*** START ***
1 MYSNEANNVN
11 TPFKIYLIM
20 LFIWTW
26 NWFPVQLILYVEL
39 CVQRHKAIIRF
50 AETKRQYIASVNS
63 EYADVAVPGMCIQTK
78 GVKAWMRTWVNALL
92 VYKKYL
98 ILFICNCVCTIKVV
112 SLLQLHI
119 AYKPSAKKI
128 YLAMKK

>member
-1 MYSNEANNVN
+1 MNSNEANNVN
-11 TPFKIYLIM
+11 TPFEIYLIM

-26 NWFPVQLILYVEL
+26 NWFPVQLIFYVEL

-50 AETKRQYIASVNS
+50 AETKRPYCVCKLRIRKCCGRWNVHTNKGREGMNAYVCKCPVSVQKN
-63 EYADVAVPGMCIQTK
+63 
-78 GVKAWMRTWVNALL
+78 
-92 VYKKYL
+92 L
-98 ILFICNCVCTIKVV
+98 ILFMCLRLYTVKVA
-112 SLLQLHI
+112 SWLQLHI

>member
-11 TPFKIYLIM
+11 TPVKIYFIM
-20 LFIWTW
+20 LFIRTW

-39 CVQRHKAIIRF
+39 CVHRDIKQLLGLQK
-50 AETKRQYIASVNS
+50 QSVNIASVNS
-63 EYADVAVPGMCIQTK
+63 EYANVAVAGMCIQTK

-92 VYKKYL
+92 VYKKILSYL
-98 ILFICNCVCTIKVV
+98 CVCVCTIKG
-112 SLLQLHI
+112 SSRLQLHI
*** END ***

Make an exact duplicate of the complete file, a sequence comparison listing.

1 MYSNEANNVN
11 TPFKIYLIM
20 LFIWTW
26 NWFPVQLILYVEL
39 CVQRHKAIIRF
50 AETKRQYIASVNS
63 EYADVAVPGMCIQTK
78 GVKAWMRTWVNALL
92 VYKKYL
98 ILFICNCVCTIKVV
112 SLLQLHI
119 AYKPSAKKI
128 YLAMKK

>member
-1 MYSNEANNVN
+1 MNSNEANNVN
-11 TPFKIYLIM
+11 TPFEIYLIM

-26 NWFPVQLILYVEL
+26 NWFPVQLIFYVEL

-50 AETKRQYIASVNS
+50 AETKRPYCVCKLRIRKCCGRWNVHTNKGREGMNAYVCKCPVSVQKN
-63 EYADVAVPGMCIQTK
+63 
-78 GVKAWMRTWVNALL
+78 
-92 VYKKYL
+92 L
-98 ILFICNCVCTIKVV
+98 ILFMCLRLYTVKVA
-112 SLLQLHI
+112 SWLQLHI

>member
-11 TPFKIYLIM
+11 TPVKIYFIM
-20 LFIWTW
+20 LFIRTW

-39 CVQRHKAIIRF
+39 CVHRDIKQLLGLQK
-50 AETKRQYIASVNS
+50 QSVNIASVNS
-63 EYADVAVPGMCIQTK
+63 EYANVAVAGMCIQTK

-92 VYKKYL
+92 VYKKILSYL
-98 ILFICNCVCTIKVV
+98 CVCVCTIKG
-112 SLLQLHI
+112 SSRLQLHI